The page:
2. You need to read one of the Godel books for this.

  5. "As we discuss this topic in the next few weeks, we'll focus on a relatively limited set of attempts."

    Why? This seems like a colossal waste of time.

    We do seem to be in an age when "non-specialists" are finding many areas of knowledge inaccessible without further education. That was predicted at least 50 years ago and social scientists have been talking about a knowledge-gap, a widening gulf between those with technical expertise and those without, the difficulties finding well-paying jobs without technical training, and the importance of college to obtaining such jobs.

    There is also a backlash against such demands. One symptom is the claim that there are many career paths that don't require college and the demand that pressure on kids to go to college be reduced. (I don't see any leveling off of the advantage having a degree provides in terms of income.) Another symptom is the anti-intellectualism on the right, echoed by Somerby here. The idea that knowledge is irrelevant, that facts have no special status and that truth is whatever lie you choose to tell, The right will even call videos "deep fakes" if they show something they don't want to see. It is one thing to say that nothing can be known, but as the pandemic showed, there is a reality independent of people's disinformation and it does not change or go away simply because people want something else to be true. But I see this as a revolt against expertise based on knowledge.

    Just when the accumulation of knowledge seemed to be more than a person could absorb, the internet and search engines came along to put information at our finger tips. The only excuse now for not knowing things, is lack of curiosity and literacy skills. But there still exist complex ideas that require a foundation based in prior learning in order to understand some things, such as Godel's ideas.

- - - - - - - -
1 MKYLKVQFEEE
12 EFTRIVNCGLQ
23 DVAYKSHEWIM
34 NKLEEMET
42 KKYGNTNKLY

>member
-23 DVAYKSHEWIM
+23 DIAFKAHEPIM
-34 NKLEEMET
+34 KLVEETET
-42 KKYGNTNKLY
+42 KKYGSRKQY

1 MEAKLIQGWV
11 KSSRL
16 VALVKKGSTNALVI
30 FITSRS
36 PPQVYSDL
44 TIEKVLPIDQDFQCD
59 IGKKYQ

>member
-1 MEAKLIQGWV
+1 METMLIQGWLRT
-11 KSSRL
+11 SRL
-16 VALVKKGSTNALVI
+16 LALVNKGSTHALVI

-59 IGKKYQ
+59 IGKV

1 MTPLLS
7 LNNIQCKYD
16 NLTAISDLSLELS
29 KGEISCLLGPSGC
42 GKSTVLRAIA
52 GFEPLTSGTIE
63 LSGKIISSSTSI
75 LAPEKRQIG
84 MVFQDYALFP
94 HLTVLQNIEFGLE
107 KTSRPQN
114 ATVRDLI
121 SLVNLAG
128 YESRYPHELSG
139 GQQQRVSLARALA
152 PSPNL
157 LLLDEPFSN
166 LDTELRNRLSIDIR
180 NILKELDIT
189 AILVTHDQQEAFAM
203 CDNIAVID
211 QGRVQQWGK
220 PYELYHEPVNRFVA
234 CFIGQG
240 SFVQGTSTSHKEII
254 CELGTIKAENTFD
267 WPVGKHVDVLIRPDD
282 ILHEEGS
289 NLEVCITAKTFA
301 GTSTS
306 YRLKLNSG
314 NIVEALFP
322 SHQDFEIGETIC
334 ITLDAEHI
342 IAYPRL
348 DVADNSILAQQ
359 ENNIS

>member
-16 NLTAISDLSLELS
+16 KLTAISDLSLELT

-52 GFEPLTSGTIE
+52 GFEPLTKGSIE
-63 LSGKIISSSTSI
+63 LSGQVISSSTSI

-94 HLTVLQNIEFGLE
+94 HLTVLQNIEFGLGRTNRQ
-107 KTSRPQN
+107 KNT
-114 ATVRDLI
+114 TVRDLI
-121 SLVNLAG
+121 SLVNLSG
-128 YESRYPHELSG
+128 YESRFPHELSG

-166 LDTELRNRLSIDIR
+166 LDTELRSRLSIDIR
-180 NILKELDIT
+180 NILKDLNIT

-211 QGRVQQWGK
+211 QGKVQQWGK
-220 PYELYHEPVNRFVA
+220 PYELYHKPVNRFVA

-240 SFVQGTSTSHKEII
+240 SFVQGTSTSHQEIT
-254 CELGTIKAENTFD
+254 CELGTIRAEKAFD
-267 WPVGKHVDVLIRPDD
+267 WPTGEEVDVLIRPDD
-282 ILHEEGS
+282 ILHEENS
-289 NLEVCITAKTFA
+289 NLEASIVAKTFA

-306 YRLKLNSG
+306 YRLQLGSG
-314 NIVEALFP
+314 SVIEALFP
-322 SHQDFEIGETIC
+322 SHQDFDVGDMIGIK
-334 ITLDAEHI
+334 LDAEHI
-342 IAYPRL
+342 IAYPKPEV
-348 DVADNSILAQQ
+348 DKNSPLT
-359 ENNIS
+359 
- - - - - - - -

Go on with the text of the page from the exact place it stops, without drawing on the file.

There is another odd recursion in the fact that Somerby seems to think that he, himself, a person who admittedly doesn't understand Godel's work, has appointed himself the arbiter of the attempts to explain that work in terms a layperson can understand. I doubt Somerby's motives, but why should I assume he has the requisite layperson's ability to understand anything?

    Somerby is 76. He may have dementia that prevents him from understanding anything, no matter how clearly it is explained. In that case, it isn't the explanations that are at fault. How do we know that isn't true? I think Somerby's first step must be to select a representative layperson, but how will he decide what knowledge that person should have? Isn't there some circularity to that task, a mini-version of the follow-on task of understanding Godel?

    So, this is a big fool's errand. Somerby may be finding this amusing, but it is a joke made at the expense of other people, which makes it kind of mean-spirited, especially for someone who shoud have the instincts of an educator (that has always been doubtful in Somerby's case). More and more it appears that Somerby's pleasure here is to watch people chase each other down rabbit holes. Not nice.

  6. Somerby’s fixation with Gödel is bizarre.

    He cannot resolve this question for himself as to whether Gödel’s theorems make sense. He will never be able to resolve it, so he merely suggests without ever offering or being able to offer any convincing arguments. He is content to spin his wheels forever.

    Look for the usual mocking of Gödel’s Platonism or his “mental illness” late in life, all irrelevancies.

    And it’s unclear what relevance this has to the media or American discourse, or, to take something from his previous post, the false notion that Democrats are too extreme.